By looking around and sharing with others, we can develop new content and have a better understanding of how to utilize it. After that, importance lies on the fact that high quality work is produced with correct spelling, information, timeliness, superior images, and great content.
No matter who it is for, we have to work hard and be careful with the information we are giving out.
So what do you think? Is print media dead, dying, or drifting?
This is the third post in a series about Responsive Web Design, described in plain language from a front end designer.
Ok, so we’ve discussed why responsive web design is an excellent solution for our websites. Then we dug a little deeper into how it actually works. Today we want to share our 20 favorite responsively designed websites and why we think they’re so great.
You should talk to us. Social Driver is now hiring both part-time and full-time front-end developers to help bring our responsive designs to life. We have free Nespresso and lots of fun!
I love this site. I really do. Smashing takes advantage of horizontal screen real estate like few responsive sites do. Go ahead expand your browser window out as far as your screen allows and it just maximizes the space without feeling cluttered. Furthermore, the strength of the layout and menu structure does not degrade at smaller screen sizes. Nicely done.
Clean layout, beautiful photography and playful iconography made me like this site immediately on my first visit. It’s a joy to look at and navigate on any device and if you’re a foody looking for scrumptious, healthy recipes it may be love at first site.
Type designer, Jan Tschichold once said, ‘Simplicity of form is never a poverty, it is a great virtue.’ The simple layout and understated menu and graphic elements juxtaposed against beautiful fluid images communicate that excellence in form and function are givens when working with this architecture studio. This site just says ‘good design’ whether I’m viewing it on my iPhone or my iMac.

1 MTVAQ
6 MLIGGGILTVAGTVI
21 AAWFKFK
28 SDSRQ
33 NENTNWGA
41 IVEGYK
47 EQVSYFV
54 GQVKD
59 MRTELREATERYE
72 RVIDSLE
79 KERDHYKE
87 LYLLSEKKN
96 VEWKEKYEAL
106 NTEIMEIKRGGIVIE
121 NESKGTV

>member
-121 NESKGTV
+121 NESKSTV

If you haven’t check out Sphero, you should. It’s an amazing robotic ball gaming system for IOS and Android devices. But I’m not reviewing their product, just there site. A recent web design trend is the use of background photos that flood the browser window. Sphero does this well. The abstract product photos with a grid overlay don’t distract from the important content. I like the permanent menu and footer bars on my desktop, but appreciate how the footer moves to make room for more important content on my iPhone. Overall, the site is intuitive and attractive. An excellent example that responsive design done well looks great on any size screen.
It might be the conspicuous green frog that causes me love this site. Either way, it’s worth resizing your browser window just to see him change size, shape and color. But seriously, this is a polished responsive site. The breakpoints correspond well with the layout requirements and the result is a sharp looking site that does not degrade at any size. The main menu always looks good even when those sweet little icons go away to make room on smaller screens.
The Grey Goose site shows that designing responsively does not limit our designs to columns of fluid text and images on solid backgrounds. The sky is still the limit with what we can do responsively. Beautiful photography, parallax scrolling, intuitive navigation and refined typography combine to create a site that is as equally functional and attractive on my smart iPhone as it is my iMac. This list is not in order of our preference, but if it was I think Grey Goose would be at the top.